Sometimes when I go to restaurants I eat a meal so good that I want to try to replicate it at home, sometimes with success and other times…not so much. Usually they’re main courses or appetizers and never a dessert. But last night I had a dessert that has inspired me to give it a try over the holiday season. Last night I met with a girlfriend for dinner at Eno Terra just outside Princeton and after great laughs and tasty main courses we were tempted into dessert by the server’s’ description of their house cheesecake.
Now, I must disclose that I’m not a big cheesecake fan. My husband, on the other hand, adores cheesecake. So dinner dates with him usually result in a cheesecake for dessert, which I’ll take a bite of just because I’m his wife and like to eat from his plate. But maybe it was last night’s wine and great conversation that led me to order my own cheesecake dessert. I gotta say, it was unlike any other cheesecake I’ve ever had. Velvety, rich, a hint of savory (often my complaint about cheesecake is that it’s too sweet) and a bite that had me wondering “just what is that extra ‘something’ in this dessert?” Regardless we both inhaled it, along with the oatmeal crisp and fruity sorbet to balance the savoriness of the cheesecake. The server returned, and upon hearing us sing our praises of this marvelous cheesecake she revealed that it was a mix of mascarpone, ricotta and…goat cheese!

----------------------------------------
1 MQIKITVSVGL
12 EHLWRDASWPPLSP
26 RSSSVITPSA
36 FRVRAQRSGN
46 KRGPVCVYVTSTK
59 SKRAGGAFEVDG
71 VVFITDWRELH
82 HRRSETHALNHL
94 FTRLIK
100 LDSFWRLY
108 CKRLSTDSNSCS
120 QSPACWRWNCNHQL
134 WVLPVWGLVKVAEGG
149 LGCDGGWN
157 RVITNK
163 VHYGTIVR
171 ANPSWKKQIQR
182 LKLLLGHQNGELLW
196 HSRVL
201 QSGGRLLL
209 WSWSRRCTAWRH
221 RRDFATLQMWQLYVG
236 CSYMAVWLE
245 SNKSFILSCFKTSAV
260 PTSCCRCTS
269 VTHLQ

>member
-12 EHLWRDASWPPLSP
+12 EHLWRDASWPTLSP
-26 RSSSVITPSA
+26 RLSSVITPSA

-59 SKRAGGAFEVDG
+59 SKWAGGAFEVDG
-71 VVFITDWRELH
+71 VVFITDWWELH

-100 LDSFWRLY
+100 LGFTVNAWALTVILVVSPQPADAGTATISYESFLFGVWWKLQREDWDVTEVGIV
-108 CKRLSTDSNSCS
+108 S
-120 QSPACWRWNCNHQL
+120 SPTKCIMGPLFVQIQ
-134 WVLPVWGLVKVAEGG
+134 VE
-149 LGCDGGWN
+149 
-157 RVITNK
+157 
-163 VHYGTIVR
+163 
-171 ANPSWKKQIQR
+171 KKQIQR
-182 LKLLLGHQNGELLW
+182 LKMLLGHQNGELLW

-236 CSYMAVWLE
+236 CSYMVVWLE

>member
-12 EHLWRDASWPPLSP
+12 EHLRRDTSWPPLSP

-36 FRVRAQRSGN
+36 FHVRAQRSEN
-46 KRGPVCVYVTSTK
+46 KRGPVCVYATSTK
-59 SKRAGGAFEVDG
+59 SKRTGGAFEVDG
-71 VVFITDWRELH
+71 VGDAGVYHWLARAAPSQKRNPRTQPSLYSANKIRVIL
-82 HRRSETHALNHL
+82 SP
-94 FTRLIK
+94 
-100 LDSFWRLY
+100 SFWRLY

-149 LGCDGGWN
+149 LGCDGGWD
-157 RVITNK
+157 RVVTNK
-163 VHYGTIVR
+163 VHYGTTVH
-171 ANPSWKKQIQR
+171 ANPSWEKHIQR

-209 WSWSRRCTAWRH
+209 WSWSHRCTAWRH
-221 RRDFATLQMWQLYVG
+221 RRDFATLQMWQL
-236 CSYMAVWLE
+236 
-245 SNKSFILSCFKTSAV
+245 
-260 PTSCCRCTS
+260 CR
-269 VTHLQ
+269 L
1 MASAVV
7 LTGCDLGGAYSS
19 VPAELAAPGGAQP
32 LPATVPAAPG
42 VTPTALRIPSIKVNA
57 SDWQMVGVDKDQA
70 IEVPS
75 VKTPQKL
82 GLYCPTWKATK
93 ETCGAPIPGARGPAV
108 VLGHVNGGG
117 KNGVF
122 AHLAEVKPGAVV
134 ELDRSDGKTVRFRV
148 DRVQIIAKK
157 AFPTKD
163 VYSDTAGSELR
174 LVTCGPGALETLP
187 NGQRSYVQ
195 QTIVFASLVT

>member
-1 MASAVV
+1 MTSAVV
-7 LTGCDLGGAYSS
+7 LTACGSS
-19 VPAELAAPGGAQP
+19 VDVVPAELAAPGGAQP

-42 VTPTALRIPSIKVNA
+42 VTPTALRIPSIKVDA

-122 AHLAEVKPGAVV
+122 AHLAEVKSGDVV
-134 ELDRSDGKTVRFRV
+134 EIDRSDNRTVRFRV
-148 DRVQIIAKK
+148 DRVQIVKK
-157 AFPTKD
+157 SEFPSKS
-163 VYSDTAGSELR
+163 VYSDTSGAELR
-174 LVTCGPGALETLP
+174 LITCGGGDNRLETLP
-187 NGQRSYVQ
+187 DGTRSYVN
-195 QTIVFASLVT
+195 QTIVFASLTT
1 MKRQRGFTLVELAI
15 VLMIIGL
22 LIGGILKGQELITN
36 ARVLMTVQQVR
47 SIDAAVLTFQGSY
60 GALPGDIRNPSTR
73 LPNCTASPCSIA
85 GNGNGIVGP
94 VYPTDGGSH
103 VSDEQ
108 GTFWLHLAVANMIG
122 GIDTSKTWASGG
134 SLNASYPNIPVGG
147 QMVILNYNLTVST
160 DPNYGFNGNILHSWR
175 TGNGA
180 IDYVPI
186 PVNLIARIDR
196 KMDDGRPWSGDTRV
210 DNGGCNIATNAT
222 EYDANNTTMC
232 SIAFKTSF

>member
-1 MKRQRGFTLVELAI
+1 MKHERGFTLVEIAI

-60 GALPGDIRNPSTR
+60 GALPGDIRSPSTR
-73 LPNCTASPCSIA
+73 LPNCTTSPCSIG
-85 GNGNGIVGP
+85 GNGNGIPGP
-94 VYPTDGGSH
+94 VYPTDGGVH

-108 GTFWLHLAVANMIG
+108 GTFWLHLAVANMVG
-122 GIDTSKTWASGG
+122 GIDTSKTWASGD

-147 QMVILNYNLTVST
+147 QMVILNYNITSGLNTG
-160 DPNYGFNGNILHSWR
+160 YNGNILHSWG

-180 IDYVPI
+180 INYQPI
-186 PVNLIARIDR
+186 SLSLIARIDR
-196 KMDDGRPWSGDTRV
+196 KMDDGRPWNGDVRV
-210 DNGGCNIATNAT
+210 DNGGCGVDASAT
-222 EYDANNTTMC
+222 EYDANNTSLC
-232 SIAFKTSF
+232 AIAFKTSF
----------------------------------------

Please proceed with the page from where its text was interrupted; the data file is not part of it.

I’ve never really appreciated goat cheese though I’ve heard others rave about it. I think I’ve only had it once before and wasn’t that enamored with it. But what it did to that cheesecake was amazing. It added a texture and that savory bite that balanced the sweetness of the mascarpone. I left the restaurant with a new challenge: recreate that cheesecake!
I’ve made only one cheesecake in my life: a fairly successful pumpkin version for Thanksgiving one year. Now I’m on the hunt for a recipe that incorporates goat cheese. If this turns out anywhere near as tasty as last night’s dessert my husband will be able to enjoy his own plate, without my fork’s interference.